National Eye
Health Week 2022

There are many health conditions that can effect your EYES
around 2 MILLION people in the UK live with some level of SIGHT LOSS

Get great life cover even with EYE HEALTH issues

National Eye<br>Health Week 2022
Our logo

PROTECTION PROMISE - 100% Conditions Covered

Our Insurance Partners.

Sign up for our newsletter

Stay in the loop about all the latest news, exclusive offers, and fantastic discounts. We promise it's spam-free!

National Eye Health Week 2022

September 19th-25th marks National Eye Health Week 2022. This week aims to raise awareness of the importance of taking care of your eyes, promoting a healthy lifestyle and regular eye health checks for all.

There are many health conditions and other factors that can affect the health of the eyes. It is estimated that 2 million people in the UK are living with sight loss noticeable enough to impact their lives every day. It is also believed almost half of these cases could have been avoided.*

On this page we aim to inform you about various conditions that can cause issues with eye health and how to avoid eye problems developing or worsening where possible.

6 reasons why eye health is important

Eye issues can have a significant effect on your day-to-day life. In a lot of cases, good eye health can be taken for granted until a decline happens. This means it is vital to take care of the health of your eyes as much you can to avoid this situation.

Below we have listed 6 of the main reasons protecting your eye health is important:

  • Eyesight and health can naturally decline as we get older: With the existence of conditions such as age-related macular degeneration, the possibility for problems with your eyes increases as we age. This means it is a good idea to avoid potential risk factors when younger to keep eyes as healthy as possible.
  • Eye problems can sometimes indicate other health issues: A noticeable drop in quality of vision can in some cases be due to other health conditions, that may or may not be already diagnosed. Eye tests can help pick up on these problems before they become more serious.
  • Sight is one of our 5 main senses: Vision can be integral to the way we interact with our surroundings so a loss of vision, either partially or completely, can be frustrating to adapt to.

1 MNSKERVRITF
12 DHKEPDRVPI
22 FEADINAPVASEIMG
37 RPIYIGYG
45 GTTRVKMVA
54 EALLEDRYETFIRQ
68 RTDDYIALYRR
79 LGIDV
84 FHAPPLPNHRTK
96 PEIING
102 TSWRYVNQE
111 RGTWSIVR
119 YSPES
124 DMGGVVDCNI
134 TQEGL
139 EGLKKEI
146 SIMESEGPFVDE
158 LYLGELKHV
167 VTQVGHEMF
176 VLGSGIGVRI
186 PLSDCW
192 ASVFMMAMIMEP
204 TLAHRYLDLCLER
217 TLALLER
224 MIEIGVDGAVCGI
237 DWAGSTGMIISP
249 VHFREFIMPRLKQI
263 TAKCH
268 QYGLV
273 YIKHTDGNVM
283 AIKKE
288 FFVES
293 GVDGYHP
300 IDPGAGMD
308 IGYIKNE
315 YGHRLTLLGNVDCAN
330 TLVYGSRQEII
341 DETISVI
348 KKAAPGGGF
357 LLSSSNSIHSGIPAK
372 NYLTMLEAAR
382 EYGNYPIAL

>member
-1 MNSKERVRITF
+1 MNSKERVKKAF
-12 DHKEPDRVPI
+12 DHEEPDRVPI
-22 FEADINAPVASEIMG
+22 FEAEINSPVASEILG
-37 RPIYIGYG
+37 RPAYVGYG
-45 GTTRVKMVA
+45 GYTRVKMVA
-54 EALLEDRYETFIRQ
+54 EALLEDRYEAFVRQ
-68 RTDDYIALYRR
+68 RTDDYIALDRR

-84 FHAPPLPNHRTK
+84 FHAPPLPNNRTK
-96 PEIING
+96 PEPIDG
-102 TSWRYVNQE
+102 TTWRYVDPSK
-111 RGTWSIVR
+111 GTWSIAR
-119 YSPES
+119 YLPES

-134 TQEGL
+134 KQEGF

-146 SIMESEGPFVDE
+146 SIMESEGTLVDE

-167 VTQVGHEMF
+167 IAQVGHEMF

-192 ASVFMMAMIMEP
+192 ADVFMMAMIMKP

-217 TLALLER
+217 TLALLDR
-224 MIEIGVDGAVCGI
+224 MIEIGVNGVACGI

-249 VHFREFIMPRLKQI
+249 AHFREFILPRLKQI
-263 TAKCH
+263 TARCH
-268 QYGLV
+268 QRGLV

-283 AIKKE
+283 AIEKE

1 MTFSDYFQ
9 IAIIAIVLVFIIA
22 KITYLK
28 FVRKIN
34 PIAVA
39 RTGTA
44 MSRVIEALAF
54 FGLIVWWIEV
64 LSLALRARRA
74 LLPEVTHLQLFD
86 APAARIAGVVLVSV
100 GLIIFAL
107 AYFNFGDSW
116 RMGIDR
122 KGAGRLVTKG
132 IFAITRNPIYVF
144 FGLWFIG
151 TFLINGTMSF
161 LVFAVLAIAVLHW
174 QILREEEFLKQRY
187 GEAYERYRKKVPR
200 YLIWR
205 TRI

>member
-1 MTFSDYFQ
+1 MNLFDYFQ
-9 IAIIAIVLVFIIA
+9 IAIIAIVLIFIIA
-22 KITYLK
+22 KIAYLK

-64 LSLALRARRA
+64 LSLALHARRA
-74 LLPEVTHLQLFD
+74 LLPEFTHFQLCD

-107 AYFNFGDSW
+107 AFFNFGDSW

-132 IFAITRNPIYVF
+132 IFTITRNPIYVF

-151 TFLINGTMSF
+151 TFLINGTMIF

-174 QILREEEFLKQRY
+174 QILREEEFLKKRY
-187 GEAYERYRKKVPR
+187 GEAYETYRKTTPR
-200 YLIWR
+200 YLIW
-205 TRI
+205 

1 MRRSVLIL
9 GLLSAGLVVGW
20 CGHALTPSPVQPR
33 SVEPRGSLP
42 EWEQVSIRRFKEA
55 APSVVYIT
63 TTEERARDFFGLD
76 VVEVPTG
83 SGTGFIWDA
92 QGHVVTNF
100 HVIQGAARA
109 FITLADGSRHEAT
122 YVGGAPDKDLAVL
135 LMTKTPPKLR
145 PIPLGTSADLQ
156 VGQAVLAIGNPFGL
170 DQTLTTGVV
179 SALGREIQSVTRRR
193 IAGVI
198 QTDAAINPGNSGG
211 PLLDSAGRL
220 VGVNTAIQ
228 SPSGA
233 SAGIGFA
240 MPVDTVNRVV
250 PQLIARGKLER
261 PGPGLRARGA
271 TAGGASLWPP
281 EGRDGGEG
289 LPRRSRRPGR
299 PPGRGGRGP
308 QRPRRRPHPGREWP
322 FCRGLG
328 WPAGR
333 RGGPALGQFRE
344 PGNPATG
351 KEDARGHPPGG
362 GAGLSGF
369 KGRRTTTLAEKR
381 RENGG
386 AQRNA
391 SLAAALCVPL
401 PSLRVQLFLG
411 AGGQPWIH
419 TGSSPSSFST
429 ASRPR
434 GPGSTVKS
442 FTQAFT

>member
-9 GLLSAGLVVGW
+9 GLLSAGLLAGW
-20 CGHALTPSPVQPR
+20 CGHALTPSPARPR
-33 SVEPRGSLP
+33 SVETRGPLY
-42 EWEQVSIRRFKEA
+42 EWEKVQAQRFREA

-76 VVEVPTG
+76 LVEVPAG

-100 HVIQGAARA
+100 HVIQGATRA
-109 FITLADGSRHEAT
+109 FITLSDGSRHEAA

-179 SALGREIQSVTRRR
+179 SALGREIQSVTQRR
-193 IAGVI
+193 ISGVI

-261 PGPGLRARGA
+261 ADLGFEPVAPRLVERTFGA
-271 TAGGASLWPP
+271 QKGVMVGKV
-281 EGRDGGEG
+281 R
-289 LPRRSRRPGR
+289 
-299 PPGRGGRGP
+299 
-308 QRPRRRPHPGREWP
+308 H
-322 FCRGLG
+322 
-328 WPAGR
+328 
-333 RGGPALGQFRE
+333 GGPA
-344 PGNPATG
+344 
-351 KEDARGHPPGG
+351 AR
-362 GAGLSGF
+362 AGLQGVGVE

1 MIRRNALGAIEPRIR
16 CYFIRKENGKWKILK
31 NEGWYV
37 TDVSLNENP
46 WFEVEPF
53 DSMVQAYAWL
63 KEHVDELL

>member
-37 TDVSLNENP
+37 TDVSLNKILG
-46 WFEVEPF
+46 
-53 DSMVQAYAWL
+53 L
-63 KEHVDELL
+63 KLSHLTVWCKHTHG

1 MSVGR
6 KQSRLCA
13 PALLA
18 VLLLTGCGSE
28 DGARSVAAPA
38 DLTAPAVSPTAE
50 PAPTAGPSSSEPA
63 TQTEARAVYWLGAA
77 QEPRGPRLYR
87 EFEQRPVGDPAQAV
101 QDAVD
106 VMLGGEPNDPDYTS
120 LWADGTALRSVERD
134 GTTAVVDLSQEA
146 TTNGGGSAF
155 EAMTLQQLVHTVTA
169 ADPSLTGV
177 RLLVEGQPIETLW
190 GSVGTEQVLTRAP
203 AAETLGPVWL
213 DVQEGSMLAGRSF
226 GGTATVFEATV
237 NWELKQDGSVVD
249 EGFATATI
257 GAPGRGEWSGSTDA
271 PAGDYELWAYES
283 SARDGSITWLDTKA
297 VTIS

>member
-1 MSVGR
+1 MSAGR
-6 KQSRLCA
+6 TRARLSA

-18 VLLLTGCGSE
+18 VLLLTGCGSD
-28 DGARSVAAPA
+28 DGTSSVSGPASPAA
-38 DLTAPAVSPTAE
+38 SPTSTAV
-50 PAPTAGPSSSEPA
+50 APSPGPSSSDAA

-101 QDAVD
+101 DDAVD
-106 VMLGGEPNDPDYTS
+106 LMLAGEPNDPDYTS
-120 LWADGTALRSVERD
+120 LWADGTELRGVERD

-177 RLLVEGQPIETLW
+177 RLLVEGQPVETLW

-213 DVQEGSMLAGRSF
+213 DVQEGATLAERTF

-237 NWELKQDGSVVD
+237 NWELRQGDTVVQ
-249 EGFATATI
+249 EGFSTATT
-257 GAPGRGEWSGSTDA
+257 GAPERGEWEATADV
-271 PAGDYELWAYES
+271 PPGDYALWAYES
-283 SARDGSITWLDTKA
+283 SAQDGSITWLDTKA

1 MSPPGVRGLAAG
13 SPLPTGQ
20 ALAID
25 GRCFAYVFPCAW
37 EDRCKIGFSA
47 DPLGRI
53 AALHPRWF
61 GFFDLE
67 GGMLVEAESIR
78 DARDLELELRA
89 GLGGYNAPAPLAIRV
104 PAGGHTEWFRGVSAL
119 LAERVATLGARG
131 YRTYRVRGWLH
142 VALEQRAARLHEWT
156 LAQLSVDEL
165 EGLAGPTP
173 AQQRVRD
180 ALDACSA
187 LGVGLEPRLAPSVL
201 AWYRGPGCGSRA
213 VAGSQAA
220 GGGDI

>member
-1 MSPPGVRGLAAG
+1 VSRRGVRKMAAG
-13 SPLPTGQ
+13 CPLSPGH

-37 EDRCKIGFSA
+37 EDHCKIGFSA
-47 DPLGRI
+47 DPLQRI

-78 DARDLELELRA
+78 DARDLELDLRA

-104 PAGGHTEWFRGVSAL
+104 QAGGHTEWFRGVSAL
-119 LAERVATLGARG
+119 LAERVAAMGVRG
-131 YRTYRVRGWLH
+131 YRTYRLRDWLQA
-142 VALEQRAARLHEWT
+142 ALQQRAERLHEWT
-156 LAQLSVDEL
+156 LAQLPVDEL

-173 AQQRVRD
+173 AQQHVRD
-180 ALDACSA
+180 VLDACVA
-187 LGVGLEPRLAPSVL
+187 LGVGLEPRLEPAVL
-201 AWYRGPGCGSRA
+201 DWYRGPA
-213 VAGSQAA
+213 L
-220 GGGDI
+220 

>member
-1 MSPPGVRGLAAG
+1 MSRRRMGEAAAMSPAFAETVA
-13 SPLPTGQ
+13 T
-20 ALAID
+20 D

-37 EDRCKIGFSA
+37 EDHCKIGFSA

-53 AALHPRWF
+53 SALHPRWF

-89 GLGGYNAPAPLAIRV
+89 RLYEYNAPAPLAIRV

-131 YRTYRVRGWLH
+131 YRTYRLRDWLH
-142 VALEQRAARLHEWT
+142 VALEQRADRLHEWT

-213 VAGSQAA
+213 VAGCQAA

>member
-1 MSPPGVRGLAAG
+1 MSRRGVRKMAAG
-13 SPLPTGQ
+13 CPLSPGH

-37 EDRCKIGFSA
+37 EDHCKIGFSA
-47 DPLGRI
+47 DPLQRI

• Eye issues that are picked up early may be more treatable: As with a lot of conditions and illnesses, it is better if you are diagnosed quickly after symptoms onset. Early detection gives you a better chance of avoiding the problem worsening due to treatment now being available.
  • Vision loss can be distressing and have an impact on day-to-day life: Any condition that leads to a level of vision loss can cause you to need to make changes to help with accessibility. These can be big adjustments or something like having to wear glasses or contact lenses.
  • Poor eyesight can affect your mental health: Those with notable vision loss can be more at risk of feeling isolated and developing issues such as depression. Of course, this is not the case for everyone with vision loss or blindness.

With all of this in mind, it makes perfect sense to look after your eyes. This can even be down to simple lifestyle changes and ensuring you have regular eye tests. Small changes such as including more fruits and vegetables and omega-3 fatty acids in your diet can help with improving eye health.

Diabetes and eye health

A common condition that can affect your eyesight is diabetes. This is due to what is known as diabetic retinopathy – a complication causing retina damage due to high blood sugar levels.

Diabetic retinopathy can cause serious problems with eyesight or potentially even blindness if left undiagnosed or untreated

The NHS have screening programmes in place for diabetics. Yearly diabetic eye screenings are offered to anyone with diabetes over the age of 12. The aim of this is to try and detect any vision changes or issues as early as possible. Some common symptoms of diabetic retinopathy can be:

  • Gradual decline in vision
  • Sudden vision loss
  • Blurred vision
  • Floaters or shapes in vision
  • Eye pain
  • Eye redness

If you have diabetes and are concerned about vision changes, speak to your GP straight away to attempt to avoid any further damage. You can also make lifestyle changes to reduce risk of developing retinopathy by keeping blood sugar levels, blood pressure and cholesterol under control.

If you have diabetes and particularly if you have complications, you may be worried you will not be able to secure life cover because of this. We are the UK’s #1 experts for diabetes life insurance. Thsi means our team are able to offer FREE in-depth advice to help put your mind at ease.

For more information about diabetes in relation to life insurance CLICK HERE.

MS and eye problems

There are instances with multiple sclerosis (MS) where your eyesight can be impacted.